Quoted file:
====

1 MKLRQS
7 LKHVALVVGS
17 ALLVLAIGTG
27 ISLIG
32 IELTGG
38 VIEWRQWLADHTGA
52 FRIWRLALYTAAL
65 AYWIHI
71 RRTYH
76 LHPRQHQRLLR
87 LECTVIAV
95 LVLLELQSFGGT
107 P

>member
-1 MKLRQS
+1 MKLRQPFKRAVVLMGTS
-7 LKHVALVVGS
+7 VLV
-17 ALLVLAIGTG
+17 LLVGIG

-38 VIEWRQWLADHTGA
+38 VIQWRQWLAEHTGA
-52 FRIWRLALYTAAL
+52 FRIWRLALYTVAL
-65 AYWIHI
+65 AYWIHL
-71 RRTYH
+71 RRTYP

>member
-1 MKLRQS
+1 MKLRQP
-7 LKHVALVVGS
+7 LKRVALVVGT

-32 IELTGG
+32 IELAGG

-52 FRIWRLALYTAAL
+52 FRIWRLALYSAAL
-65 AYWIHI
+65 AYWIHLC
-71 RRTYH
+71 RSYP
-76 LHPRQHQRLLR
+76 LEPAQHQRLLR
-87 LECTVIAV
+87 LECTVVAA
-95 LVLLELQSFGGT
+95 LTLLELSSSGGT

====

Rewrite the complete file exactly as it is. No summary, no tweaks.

1 MKLRQS
7 LKHVALVVGS
17 ALLVLAIGTG
27 ISLIG
32 IELTGG
38 VIEWRQWLADHTGA
52 FRIWRLALYTAAL
65 AYWIHI
71 RRTYH
76 LHPRQHQRLLR
87 LECTVIAV
95 LVLLELQSFGGT
107 P

>member
-1 MKLRQS
+1 MKLRQPFKRAVVLMGTS
-7 LKHVALVVGS
+7 VLV
-17 ALLVLAIGTG
+17 LLVGIG

-38 VIEWRQWLADHTGA
+38 VIQWRQWLAEHTGA
-52 FRIWRLALYTAAL
+52 FRIWRLALYTVAL
-65 AYWIHI
+65 AYWIHL
-71 RRTYH
+71 RRTYP

>member
-1 MKLRQS
+1 MKLRQP
-7 LKHVALVVGS
+7 LKRVALVVGT

-32 IELTGG
+32 IELAGG

-52 FRIWRLALYTAAL
+52 FRIWRLALYSAAL
-65 AYWIHI
+65 AYWIHLC
-71 RRTYH
+71 RSYP
-76 LHPRQHQRLLR
+76 LEPAQHQRLLR
-87 LECTVIAV
+87 LECTVVAA
-95 LVLLELQSFGGT
+95 LTLLELSSSGGT